No, I said in Manitoba we did not put them lower than the commission would have done. I said they put the rates in Saskatchewan and Alberta presumably lower than the commission would have done. How much I did not say It is the principle that is wrong-the principle
of tying the hands of the commission before which all parts of the country are asked to come, and by whose decision all parts of the country are asked to abide. The government having taken the responsibility of doing that must answer to representatives of other portions of the country when those representatives come to this House and ask the government to do the same in respect to their provinces.
Next they have argued-though the minister did not do so this afternoon-that valuable consideration was given for this sacred agreement of 1897. Well, consideration was given by this Dominion but similar consideration was given by one hundred other acts, and there would be just the same reason for statutorily fixing rates in lieu of that consideration. But if in the Crownsnest case there was any given, it was given by the whole of the Dominion of Canada and was not given by any one single portion.
Now I would come to the subject referred to by the hon. member for Pontiac (Mr. Cahill) the agreement with the province of Manitoba made by the Canadian Northern Railway Company, an agreement for which consideration was given in lieu of control of rates being exercised by the province which gave the consideration. The province of Manitoba in 1901 made an agreement with the Northern Pacific to take over the Northern Pacific lines at a certain fixed rental for 999 years-a certain rental for ten years, a certain rental for another ten years, another rental for a third ten years, and then a rental of $300,000 for the balance of 999 years. The province immediately re-leased the lines to the Canadian Northern, and in that agreement re-leasing the lines they provided that Manitoba should guarantee the bonds of the Canadian Northern Railway Company on its line from Port Arthur to Rainy River, 290 miles, at $20,000 a mile, a liability of $5,800,000, and in consideration of such liability the Canadian Northern Railway Cdmpany gave to the province of Manitoba full control of rates on all its lines in Manitoba and on all its lines from Manitoba to Port Arthur, and from Port Arthur to Manitoba.There was valuable consideration and the^e was a sacred agreement, and the consideration came wholly out of the credit and out of the pocket of the people of Manitoba themselves. Now then, if agreements are sacred,surely they are sacred chiefly to thosewho give the consideration for them.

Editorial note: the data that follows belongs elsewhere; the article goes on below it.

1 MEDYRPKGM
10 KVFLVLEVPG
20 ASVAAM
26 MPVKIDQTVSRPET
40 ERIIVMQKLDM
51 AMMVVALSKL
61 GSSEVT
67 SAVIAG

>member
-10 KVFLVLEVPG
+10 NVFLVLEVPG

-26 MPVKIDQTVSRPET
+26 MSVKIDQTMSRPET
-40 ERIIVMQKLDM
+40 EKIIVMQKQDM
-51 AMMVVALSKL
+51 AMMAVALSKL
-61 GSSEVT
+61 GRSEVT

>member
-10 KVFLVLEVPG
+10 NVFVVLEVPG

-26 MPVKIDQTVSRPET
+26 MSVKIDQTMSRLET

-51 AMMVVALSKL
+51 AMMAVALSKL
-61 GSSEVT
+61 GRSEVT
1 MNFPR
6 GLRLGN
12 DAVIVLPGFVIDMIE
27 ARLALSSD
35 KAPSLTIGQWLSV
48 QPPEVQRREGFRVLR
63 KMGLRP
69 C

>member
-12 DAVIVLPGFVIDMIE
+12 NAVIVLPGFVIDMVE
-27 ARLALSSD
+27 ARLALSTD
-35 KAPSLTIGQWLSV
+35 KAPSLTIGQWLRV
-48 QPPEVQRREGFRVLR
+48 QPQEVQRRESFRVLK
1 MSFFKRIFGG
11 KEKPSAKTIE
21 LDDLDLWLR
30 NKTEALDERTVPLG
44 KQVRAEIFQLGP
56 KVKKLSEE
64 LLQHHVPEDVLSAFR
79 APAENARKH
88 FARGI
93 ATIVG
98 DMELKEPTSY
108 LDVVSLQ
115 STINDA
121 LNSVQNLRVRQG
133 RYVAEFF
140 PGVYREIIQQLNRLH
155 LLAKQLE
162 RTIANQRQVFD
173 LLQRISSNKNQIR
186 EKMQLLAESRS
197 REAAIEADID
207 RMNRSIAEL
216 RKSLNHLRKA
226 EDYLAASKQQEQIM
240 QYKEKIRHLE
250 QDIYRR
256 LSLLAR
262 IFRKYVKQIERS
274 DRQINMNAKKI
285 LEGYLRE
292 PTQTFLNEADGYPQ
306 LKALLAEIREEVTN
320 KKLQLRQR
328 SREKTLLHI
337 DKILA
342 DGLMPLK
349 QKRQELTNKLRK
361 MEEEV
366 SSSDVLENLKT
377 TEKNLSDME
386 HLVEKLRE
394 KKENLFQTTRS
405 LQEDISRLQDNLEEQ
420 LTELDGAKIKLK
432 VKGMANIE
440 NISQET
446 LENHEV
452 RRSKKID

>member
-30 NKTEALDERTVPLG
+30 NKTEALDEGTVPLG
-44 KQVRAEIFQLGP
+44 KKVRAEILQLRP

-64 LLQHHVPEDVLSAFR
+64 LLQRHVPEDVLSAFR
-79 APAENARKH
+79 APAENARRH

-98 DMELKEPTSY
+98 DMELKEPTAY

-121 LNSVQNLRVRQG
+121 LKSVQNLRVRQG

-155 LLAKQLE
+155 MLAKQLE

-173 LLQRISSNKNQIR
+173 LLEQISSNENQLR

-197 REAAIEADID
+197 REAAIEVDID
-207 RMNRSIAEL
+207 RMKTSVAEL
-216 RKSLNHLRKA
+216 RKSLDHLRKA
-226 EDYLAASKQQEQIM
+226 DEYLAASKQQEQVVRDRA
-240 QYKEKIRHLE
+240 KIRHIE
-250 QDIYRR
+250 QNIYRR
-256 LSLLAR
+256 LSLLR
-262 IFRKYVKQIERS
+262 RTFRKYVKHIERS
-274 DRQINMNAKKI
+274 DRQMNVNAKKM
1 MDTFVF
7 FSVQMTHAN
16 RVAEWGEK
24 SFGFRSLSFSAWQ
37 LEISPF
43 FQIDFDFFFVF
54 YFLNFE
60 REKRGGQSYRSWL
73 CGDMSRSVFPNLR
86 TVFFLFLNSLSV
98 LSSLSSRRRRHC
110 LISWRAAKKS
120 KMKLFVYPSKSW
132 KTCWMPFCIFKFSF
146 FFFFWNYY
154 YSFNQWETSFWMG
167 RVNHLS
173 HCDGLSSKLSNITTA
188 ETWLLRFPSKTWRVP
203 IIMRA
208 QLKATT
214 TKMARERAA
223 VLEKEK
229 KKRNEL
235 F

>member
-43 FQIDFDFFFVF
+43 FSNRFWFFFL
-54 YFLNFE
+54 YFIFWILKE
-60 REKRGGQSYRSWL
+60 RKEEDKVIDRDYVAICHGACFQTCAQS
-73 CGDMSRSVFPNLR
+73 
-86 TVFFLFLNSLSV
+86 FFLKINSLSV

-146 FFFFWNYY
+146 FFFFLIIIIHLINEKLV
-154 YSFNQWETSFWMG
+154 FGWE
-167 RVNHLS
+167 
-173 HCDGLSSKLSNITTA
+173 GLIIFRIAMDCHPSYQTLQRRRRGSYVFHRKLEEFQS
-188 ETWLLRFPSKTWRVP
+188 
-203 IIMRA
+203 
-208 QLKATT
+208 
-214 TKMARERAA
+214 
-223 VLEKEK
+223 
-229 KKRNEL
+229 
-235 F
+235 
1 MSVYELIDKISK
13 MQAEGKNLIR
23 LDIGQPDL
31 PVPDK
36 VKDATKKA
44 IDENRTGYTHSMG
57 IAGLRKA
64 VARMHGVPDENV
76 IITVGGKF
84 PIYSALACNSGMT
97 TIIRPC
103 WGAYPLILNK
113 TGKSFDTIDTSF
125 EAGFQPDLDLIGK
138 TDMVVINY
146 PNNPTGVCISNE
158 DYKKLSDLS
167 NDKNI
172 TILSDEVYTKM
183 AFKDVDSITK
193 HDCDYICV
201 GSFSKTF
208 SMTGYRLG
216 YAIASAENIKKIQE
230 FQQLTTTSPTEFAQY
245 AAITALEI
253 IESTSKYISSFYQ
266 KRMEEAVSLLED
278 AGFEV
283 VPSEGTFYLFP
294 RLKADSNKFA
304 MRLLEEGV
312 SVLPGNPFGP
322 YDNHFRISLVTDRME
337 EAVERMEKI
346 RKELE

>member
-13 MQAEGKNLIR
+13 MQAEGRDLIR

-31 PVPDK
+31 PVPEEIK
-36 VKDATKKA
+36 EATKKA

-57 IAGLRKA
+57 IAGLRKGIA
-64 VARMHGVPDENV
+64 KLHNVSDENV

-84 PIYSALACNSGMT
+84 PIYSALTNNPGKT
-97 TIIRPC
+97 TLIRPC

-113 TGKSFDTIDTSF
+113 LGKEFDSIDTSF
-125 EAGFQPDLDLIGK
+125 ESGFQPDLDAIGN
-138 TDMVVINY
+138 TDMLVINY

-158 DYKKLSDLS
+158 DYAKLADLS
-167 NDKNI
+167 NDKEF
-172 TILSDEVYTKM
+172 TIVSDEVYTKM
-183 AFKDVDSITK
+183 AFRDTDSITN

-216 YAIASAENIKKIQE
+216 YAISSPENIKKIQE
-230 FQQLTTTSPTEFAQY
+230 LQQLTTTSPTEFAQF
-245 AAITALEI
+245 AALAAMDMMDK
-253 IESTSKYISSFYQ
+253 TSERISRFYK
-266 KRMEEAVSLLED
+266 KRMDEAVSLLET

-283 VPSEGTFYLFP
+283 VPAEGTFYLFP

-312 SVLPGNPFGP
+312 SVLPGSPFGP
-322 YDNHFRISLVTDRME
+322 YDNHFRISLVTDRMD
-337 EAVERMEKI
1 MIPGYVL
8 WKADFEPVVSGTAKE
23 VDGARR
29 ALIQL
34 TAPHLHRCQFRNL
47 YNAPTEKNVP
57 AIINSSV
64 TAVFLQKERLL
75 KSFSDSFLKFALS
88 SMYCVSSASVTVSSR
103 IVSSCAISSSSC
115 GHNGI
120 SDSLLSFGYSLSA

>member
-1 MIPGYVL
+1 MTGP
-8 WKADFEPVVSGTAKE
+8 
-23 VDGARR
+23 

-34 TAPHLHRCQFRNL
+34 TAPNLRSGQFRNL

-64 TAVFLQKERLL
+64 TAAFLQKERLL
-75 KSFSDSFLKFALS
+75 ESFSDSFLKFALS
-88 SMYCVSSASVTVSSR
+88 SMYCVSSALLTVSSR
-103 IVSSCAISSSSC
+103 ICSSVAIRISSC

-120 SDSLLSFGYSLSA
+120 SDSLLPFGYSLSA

Manitoba stands to-day with all its rights under that agreement intact. I call on the government of this country to restore the validity of that agreement to undo what was done by this House in 1903 and allow the
people of Manitoba, through its government to exercise full control of rates as they have a right to do under the terms of the agreement. If this government comes in and says the Crowsnest pass agreement must be respected, then why not the Canadian Northern agreement? If the Crowsnest pass agreement must be respected, or a part of it, a piece of it, torn and extracted out of the rest, for the benefit of a portion of the country which contributed no more to the construction of the road than all the rest of the Dominion, how much more should the Canadian Northern agreement enure to the benefit of, and be restored fully to the taxpayers of the province who paid the whole of the consideration themselves?